Recipes - Food Safety
Everyone has experienced communication challenges from traveling, watching an international film or trying to talk with a young child. Very quickly you learn either to rely on facial expressions, pull out Google translate or maybe use a calculator. Building understanding, but more importantly, trust is no easy task.
Working in Malaysia for two years and not speaking any of the local languages or understanding the cultural elements at first, I had to learn how to build trust quickly. After I learned enough Malay, I scanned the environment to string similar conversations. Often, conversations led to food and family, especially in business situations.
Today, working between different regions and countries in highly regulated environments with varying priorities – language and technical understanding can be a greater challenge. It’s not just a matter of knowing the language but interpreting unspoken ques and regulatory requirements. Luckily, in the dairy industry, there are several benchmarks for microbiological standards that make language a little less challenging.
Data can cut through language barriers, as well as complicate communication if expectations are not met. Bad data can throw off a system that is based on trust and integrity. Accuracy becomes even more important as the dairy industry becomes more globally interconnected. Having accurate data can help understanding where we are at today and where we want to go without needing a lot of explanation.
Food safety in the United States has improved dramatically over the last 40 years.
Leaps in the last 12 years have transformed the process of protecting human health to the point where in the event of an outbreak, in some cases, product is pulled out of circulation prior to it ever being placed on the shelf.
Many factors have influenced these changes. In 2007 outbreaks of illnesses due to contamination in spinach and peanut butter began the processes of legislative change. Allergens and labeling became a hot topic with the increase in sales of artisanal and small batch food products. In the same year with the advent of the social media explosion, recalls were changed forever. Suddenly processors had to contend with people sharing illnesses attributed to their products over the Internet to the general public. This all culminated into the development of the Food Safety Modernization Act (FSMA) regulations.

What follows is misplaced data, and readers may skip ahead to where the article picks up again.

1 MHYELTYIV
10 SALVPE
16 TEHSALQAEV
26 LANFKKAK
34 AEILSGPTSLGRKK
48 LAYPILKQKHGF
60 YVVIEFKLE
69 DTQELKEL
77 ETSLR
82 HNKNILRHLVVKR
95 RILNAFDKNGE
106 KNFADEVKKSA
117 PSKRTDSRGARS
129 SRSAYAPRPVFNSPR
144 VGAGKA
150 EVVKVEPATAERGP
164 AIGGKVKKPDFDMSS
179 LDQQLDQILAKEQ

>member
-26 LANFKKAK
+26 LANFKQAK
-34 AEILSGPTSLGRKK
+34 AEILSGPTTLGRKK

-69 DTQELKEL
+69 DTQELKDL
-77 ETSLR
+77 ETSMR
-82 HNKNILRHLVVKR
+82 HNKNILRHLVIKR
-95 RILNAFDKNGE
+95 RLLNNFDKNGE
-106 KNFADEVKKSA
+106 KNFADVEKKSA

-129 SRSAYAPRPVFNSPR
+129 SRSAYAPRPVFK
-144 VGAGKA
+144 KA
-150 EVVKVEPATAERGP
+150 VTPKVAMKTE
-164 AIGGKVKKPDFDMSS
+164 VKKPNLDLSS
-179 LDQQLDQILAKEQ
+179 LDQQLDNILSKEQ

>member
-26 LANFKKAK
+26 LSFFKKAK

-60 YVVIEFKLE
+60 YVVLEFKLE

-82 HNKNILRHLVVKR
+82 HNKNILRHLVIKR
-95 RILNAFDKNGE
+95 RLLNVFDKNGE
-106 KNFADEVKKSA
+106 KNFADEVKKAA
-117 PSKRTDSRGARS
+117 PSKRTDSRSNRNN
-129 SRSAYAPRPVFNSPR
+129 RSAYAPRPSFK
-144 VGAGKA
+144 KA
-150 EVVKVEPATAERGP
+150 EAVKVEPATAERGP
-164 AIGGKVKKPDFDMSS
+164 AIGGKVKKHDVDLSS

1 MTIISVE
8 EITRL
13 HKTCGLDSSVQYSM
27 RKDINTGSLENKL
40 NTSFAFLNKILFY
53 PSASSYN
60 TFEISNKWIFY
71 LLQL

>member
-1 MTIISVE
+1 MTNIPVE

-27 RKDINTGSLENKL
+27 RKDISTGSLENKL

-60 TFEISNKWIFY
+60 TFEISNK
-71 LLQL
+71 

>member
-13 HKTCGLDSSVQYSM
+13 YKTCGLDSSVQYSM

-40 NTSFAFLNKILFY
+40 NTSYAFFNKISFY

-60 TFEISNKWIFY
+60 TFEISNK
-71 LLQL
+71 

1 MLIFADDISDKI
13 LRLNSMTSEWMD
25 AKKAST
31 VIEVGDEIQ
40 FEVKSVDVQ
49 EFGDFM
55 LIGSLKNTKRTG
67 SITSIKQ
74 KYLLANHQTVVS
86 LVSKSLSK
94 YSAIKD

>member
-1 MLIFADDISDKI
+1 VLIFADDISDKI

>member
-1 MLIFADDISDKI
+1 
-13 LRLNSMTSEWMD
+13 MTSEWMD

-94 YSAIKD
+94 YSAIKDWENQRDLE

In 2013 the Food and Drug Administration (FDA) moved from swabbing and plating cultures to whole genome sequencing, resulting in over 50,000 pathogen fingerprints in its current database. For example, the Blue Bell Ice cream recall in 2015 caused three deaths. was initiated faster than any previous recall thanks to whole genome sequencing. Additionally, advances in epidemiology have increased the speed of recalls, while advances in communication have increased the ability to recall physical material while it is still in transit.
Fast ward forward to 2018. Per the FDA, 50% of all recalls are caused by bacterial contamination, 28% are allergen contamination (soy, tree nut, egg, milk proteins etc.), and the rest are foreign material and process deviations. Overall, recalls are down by 30% from 2007, because we now have the ability to test a group of affected people and narrow down the contamination to a common product, which leads to a specific manufacturer. This can now be further narrowed to an area of a specific plant, and we are almost at the point of being able to identify a specific piece of equipment that has caused the contamination. These advancements are all from whole genome testing and an increase in communication technologies.
Recalls are no long counted in weeks, but in days, if not hours.
This means that not only are we as an industry contributing to consumer protection on the front end with better general manufacturing practices, but we are also responding faster and more accurately on the back end. Soon a day will come where hopefully no one ever dies from eating contaminated processed food products.
Organic milk demand is gaining momentum. Images of cows basking in the sunshine, grazing on fresh grass in open pastures and being milked when they want it. This is what the movement wants to you feel when you are at your dairy case in the grocery store and reach for a gallon of organic and smile. This choice is healthier right?
Organic milk is from dairy cows that have not been treated with antibiotics.
As an industry, organic dairies make up less than 10% of all milk produced and overall sales have run roughly parallel to traditional milk sales, but they are slowly gaining ground. The idea behind milk that is free of chemicals, fertilizers, pesticides or artificial agents seems like a sound notion, but is somewhat misleading.